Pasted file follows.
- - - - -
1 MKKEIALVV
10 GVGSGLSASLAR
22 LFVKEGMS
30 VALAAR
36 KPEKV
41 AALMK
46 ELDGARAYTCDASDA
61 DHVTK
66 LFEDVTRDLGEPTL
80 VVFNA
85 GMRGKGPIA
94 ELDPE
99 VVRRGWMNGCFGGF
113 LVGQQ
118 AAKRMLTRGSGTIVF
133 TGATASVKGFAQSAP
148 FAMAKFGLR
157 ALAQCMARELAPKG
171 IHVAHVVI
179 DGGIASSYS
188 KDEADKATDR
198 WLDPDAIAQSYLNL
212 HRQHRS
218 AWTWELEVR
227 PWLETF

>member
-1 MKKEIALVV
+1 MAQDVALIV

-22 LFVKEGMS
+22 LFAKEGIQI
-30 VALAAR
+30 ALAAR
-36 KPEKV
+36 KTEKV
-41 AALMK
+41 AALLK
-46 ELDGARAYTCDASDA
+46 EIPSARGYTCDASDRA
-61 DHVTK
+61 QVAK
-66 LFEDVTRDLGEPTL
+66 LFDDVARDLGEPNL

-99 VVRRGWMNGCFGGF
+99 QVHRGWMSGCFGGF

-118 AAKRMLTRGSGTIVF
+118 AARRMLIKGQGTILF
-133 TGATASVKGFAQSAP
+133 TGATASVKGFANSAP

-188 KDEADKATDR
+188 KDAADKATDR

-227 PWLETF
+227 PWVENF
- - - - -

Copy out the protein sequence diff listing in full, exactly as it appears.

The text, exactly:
1 MKKEIALVV
10 GVGSGLSASLAR
22 LFVKEGMS
30 VALAAR
36 KPEKV
41 AALMK
46 ELDGARAYTCDASDA
61 DHVTK
66 LFEDVTRDLGEPTL
80 VVFNA
85 GMRGKGPIA
94 ELDPE
99 VVRRGWMNGCFGGF
113 LVGQQ
118 AAKRMLTRGSGTIVF
133 TGATASVKGFAQSAP
148 FAMAKFGLR
157 ALAQCMARELAPKG
171 IHVAHVVI
179 DGGIASSYS
188 KDEADKATDR
198 WLDPDAIAQSYLNL
212 HRQHRS
218 AWTWELEVR
227 PWLETF

>member
-1 MKKEIALVV
+1 MAQDVALIV

-22 LFVKEGMS
+22 LFAKEGIQI
-30 VALAAR
+30 ALAAR
-36 KPEKV
+36 KTEKV
-41 AALMK
+41 AALLK
-46 ELDGARAYTCDASDA
+46 EIPSARGYTCDASDRA
-61 DHVTK
+61 QVAK
-66 LFEDVTRDLGEPTL
+66 LFDDVARDLGEPNL

-99 VVRRGWMNGCFGGF
+99 QVHRGWMSGCFGGF

-118 AAKRMLTRGSGTIVF
+118 AARRMLIKGQGTILF
-133 TGATASVKGFAQSAP
+133 TGATASVKGFANSAP

-188 KDEADKATDR
+188 KDAADKATDR

-227 PWLETF
+227 PWVENF